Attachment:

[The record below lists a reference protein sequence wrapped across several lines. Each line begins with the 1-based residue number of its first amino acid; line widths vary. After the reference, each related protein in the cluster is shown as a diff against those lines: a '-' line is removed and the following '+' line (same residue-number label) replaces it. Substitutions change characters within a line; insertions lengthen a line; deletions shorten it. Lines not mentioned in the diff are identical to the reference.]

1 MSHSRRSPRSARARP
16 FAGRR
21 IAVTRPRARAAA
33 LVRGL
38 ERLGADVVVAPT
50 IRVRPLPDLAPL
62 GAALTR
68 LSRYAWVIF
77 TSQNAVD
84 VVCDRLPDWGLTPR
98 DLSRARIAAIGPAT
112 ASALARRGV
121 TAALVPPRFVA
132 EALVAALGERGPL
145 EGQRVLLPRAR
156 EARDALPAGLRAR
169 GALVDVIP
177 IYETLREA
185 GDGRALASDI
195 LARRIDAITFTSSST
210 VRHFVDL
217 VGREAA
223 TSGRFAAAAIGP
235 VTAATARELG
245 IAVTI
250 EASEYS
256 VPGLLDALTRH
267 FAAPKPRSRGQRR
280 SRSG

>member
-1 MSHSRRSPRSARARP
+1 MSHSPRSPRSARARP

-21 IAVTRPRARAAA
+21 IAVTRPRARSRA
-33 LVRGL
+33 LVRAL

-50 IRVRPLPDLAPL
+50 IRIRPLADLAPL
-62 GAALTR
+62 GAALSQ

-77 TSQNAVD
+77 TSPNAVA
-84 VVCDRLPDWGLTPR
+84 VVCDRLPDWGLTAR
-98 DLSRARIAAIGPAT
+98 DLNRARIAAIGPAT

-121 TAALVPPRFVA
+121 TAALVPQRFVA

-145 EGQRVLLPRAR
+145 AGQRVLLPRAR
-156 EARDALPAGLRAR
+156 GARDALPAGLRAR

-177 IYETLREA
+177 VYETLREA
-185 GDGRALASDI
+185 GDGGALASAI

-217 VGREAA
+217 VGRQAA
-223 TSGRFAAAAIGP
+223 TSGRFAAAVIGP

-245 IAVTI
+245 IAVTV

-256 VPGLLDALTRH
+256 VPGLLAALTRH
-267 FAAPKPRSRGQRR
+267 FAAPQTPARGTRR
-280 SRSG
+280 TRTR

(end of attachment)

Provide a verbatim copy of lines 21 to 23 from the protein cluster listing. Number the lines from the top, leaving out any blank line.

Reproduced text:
195 LARRIDAITFTSSST
210 VRHFVDL
217 VGREAA